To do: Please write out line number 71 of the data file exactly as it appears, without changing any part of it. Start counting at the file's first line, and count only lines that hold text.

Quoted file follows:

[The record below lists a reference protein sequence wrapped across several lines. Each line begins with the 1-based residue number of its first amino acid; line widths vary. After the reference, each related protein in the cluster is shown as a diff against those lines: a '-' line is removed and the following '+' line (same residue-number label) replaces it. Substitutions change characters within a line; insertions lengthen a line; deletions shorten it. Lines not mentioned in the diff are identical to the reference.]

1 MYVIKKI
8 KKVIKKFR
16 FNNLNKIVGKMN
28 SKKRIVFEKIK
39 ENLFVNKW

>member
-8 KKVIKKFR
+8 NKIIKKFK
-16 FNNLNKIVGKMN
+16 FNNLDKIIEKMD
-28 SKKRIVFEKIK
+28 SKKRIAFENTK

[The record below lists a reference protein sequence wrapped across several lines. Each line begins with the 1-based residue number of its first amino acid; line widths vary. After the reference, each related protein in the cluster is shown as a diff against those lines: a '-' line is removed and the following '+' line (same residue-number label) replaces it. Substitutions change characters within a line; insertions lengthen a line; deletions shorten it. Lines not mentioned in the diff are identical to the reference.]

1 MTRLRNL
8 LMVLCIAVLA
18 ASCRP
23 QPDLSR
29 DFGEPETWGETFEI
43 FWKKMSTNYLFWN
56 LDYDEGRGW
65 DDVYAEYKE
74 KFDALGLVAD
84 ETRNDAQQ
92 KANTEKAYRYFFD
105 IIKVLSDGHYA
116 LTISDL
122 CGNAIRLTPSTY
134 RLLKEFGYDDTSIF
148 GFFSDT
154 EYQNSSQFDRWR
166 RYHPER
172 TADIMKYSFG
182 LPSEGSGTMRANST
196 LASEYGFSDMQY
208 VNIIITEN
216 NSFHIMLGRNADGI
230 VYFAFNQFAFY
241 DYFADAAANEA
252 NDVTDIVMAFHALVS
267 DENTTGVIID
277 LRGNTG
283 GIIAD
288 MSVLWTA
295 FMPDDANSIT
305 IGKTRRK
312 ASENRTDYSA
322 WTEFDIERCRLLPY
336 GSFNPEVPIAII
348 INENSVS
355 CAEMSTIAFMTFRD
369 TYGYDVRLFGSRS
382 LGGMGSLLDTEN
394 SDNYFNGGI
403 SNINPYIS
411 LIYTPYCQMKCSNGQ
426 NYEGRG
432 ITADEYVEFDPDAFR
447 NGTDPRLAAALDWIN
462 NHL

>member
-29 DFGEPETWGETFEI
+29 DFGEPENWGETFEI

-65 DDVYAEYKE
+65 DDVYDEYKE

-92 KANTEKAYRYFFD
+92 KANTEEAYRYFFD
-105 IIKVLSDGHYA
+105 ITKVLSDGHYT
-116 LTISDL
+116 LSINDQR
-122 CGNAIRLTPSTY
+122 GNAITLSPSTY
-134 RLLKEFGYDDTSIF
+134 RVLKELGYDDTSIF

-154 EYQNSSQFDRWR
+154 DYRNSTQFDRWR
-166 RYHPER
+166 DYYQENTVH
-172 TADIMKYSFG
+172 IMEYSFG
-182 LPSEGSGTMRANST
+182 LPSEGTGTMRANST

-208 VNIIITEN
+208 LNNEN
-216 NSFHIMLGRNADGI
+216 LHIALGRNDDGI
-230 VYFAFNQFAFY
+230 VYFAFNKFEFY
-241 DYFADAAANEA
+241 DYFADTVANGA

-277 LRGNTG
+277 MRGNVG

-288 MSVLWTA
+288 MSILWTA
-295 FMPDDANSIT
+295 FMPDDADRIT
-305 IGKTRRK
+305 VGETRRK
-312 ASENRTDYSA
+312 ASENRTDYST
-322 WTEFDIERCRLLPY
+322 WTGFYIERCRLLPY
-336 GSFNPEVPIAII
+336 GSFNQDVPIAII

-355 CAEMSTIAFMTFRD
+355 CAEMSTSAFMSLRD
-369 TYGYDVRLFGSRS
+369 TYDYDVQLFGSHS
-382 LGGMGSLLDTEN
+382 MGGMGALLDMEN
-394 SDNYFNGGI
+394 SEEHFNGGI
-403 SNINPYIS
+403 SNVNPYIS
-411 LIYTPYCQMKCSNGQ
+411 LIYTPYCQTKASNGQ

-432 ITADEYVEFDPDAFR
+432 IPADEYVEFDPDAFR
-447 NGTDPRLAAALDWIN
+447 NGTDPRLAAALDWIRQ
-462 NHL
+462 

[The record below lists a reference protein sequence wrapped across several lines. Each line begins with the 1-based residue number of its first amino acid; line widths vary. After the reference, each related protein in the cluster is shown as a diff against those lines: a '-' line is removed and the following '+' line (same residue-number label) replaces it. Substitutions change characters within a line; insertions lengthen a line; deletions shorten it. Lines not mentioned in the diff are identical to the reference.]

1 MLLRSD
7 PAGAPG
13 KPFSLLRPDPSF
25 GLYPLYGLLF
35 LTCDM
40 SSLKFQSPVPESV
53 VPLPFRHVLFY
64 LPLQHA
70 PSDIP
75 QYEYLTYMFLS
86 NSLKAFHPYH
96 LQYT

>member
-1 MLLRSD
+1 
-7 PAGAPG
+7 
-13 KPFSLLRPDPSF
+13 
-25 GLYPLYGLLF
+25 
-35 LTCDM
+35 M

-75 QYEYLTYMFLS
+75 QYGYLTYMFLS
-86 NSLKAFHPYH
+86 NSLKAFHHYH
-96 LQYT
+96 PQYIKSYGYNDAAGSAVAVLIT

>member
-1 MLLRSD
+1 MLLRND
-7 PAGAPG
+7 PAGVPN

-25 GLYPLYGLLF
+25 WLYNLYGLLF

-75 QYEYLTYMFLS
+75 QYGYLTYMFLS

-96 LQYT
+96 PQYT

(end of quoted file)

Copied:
+116 LSINDQR